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Author Topic:   help with date

Posts: 25
Registered: Sep 2002

iconnumber posted 08-05-2007 09:41 AM     Click Here to See the Profile for jt251     Edit/Delete Message   Reply w/Quote


I recently treated myself to this ornate vanity mirror and wondered if someone could estimate when it might have been made?

It is marked "sterling" followed by the three little symbols that represent Dominick and Haff, the word "patent" and the number 54.

I'm also curious as to how the mirror was made and have tried to post some close-ups that may help.

Thanks so much. I really enjoy these forums and appreciate all of you who take the time to share your knowledge.

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Posts: 704
Registered: Jul 2007

iconnumber posted 08-11-2007 03:06 AM     Click Here to See the Profile for silverhunter     Edit/Delete Message   Reply w/Quote
Beautiful piece, a lot of ornaments, beautiful done.
What I can tell is not much because I just started collecting silver and started with
to learn about different shapes and styles etc. I suppose the figure 54 is the number for the percentage of silver, there are a lot of experts at this forum who can explain this.(I don't know for sure). I think the ornaments ar not origanel used in the period they are made by this one. I explain it in short. When I compare the ornaments with the ornaments style they used with german stoneware in the 16th century it's about the same style. I've read some articles about the use of number 54 at this forum. Perhaps you can try the possibility to use the "search function" at this forum.
I found it a beautiful piece and good clear pictures, good luck.

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Scott Martin
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Posts: 11377
Registered: Apr 93

iconnumber posted 08-11-2007 08:22 AM     Click Here to See the Profile for Scott Martin     Edit/Delete Message   Reply w/Quote

Dominick & Haff Dating

astrowire posted 10-08-2003 08:04 PM

I was wondering if someone can help me date these marks? Does the 80 in the triangle mean manufactured in 1880? Any help would be appreciated..Also, what is the correct term for this item, candle snuffer, wick snipper, wick trimmer?

dragonflywink posted 10-09-2003 04:12 PM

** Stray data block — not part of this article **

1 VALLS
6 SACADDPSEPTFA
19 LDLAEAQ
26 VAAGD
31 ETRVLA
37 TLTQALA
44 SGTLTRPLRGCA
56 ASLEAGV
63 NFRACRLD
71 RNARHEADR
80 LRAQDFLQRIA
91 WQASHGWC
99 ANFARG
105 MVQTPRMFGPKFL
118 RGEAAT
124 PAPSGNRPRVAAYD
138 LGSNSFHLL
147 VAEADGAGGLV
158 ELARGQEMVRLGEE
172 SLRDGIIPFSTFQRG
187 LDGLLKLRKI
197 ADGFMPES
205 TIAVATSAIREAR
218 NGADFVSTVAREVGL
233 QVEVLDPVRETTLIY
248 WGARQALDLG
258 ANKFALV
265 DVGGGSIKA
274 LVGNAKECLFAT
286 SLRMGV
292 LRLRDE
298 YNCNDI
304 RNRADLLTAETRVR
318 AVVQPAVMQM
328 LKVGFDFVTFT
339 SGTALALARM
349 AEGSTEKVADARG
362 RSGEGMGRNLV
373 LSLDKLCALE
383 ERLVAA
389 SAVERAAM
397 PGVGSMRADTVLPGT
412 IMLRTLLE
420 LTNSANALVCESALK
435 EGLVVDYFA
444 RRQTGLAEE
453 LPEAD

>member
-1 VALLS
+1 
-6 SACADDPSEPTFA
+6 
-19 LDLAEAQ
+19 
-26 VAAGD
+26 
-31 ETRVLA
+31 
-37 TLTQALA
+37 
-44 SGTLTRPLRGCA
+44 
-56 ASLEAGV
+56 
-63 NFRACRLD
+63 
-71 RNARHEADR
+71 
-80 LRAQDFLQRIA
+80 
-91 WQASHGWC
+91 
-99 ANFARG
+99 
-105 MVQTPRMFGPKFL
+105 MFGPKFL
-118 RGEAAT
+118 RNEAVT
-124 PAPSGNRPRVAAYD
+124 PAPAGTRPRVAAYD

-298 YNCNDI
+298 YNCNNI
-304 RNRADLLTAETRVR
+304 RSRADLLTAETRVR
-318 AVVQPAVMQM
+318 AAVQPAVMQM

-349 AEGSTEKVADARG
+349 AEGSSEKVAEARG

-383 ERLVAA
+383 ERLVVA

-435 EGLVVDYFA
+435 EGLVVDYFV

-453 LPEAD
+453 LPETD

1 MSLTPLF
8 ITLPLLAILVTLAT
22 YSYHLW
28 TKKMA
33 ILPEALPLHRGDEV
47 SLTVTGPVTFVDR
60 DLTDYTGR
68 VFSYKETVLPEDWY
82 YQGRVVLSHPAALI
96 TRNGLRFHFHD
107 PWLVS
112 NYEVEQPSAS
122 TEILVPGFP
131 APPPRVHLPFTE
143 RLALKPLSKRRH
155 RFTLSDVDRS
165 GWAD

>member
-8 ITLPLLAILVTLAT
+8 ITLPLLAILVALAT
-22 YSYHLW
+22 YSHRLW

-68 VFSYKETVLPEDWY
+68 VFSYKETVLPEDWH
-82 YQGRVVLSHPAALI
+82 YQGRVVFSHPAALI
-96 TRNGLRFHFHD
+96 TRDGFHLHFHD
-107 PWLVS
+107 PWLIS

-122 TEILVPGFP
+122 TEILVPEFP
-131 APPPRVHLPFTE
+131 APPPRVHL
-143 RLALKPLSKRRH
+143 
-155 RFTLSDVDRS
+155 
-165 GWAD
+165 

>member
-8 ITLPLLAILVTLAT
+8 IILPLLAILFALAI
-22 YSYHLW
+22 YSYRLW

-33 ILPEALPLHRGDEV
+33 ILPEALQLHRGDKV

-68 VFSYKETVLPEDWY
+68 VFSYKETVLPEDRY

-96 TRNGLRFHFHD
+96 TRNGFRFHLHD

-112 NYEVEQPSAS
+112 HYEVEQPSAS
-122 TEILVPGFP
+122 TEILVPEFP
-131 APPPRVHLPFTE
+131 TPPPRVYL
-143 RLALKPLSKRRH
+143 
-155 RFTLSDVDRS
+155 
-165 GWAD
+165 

The mark is for Dominick & Haff (1872-1928) and the numbers in the diamond should represent the year the piece was made.

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Posts: 847
Registered: Jun 2004

iconnumber posted 08-11-2007 09:48 AM     Click Here to See the Profile for agleopar     Edit/Delete Message   Reply w/Quote
Late 19th c. die making will never be surpassed! The person who cut this die was an expert with years of experience.

It is carved in soft steel and when the cutting and polishing are finished the steel is then heat treated to harden it. The hardened die is then forced into another soft piece of steel to make the negative.

Both top and bottom die are mounted in a press and the right gauge silver is then "struck". The front of the mirror is made the same way, the two halves are soldered together and the glass is backed with plaster or pitch with a rubbed over bezel holding it in.

This is a simplified description and I hope an expert can add/correct it.

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Posts: 25
Registered: Sep 2002

iconnumber posted 08-14-2007 11:02 AM     Click Here to See the Profile for jt251     Edit/Delete Message   Reply w/Quote
Hi Silverhunter, Thanks for your comments about this mirror. I, too, am learning about silver, finding it fascinating. This forum is a great help.

I believe the number 54 refers to the style of the mirror. The mirror was made by a company in the USA, Dominick & Haff, so the word "sterling' indicates that this piece is 92.5% silver. D & H also put 925 in a part of their mark but it is no longer visible in this mirror.

Sorry, Scott, I should have said that no printing remained in the D & H marks. I try to put date information with my few pieces of older silver in the hopes that they will avoid the garage sale should I unexpectedly kick the bucket.

And thanks to you, Agleopar, for taking the time to answer my question. I appreciate both the approximate date and your explanation of the die process. I had wondered if some of the decorations had been applied as they are in such high relief. The mirror was dull and grubby when I bought it at a junk auction and I was surprised at how elaborate it was once it was clean. Thanks again!

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Posts: 2132
Registered: Nov 2002

iconnumber posted 08-14-2007 11:43 PM     Click Here to See the Profile for Dale     Edit/Delete Message   Reply w/Quote
Woo! great find. Things are still out there.

The style is taken from stone carvings in an Italian garden near Rome. These motifs were popular from the 1880's down until about 1915. Agleopar's description of the process is very well done.

I have never been able to figure out how they got both the pitch in and the mirror in place. Having tried to fix mirrors, this remains a mystery.

The number is probably the stock number. The telegraph order would go mirror 54, comb 53, etc. There are undoubtably other pieces in this pattern. Anyone here seen them?

AFAIK, Dominick and Haff never made silverplate. Everything of theirs I have seen was sterling.

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Posts: 704
Registered: Jul 2007

iconnumber posted 08-16-2007 05:48 AM     Click Here to See the Profile for silverhunter     Edit/Delete Message   Reply w/Quote
Just for example, are these photos made from German stoneware (16th century) called ("schnelle" jug). It's about the same ornaments which you find like silver ornaments.(Personal opinion of course). In silver they are most beautiful of course.


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